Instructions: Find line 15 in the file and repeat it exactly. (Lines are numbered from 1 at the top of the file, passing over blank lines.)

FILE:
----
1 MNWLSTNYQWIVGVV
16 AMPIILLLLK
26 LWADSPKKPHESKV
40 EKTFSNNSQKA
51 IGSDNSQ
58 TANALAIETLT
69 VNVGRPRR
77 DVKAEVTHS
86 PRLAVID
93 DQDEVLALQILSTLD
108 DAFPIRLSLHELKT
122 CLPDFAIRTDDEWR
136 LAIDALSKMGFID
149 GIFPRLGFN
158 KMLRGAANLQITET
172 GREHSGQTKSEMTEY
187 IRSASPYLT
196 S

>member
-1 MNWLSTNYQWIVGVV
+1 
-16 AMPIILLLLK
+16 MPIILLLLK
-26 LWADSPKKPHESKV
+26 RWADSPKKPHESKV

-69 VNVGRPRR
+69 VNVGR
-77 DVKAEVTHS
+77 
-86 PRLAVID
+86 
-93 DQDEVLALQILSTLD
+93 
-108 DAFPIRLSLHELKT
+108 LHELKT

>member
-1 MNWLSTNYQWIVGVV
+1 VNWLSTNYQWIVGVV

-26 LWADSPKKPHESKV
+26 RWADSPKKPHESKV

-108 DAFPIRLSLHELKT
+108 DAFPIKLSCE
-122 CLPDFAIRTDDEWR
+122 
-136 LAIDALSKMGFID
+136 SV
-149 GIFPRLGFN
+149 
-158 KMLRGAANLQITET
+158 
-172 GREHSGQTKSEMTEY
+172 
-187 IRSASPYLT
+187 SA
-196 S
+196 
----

158 KMLRGAANLQITET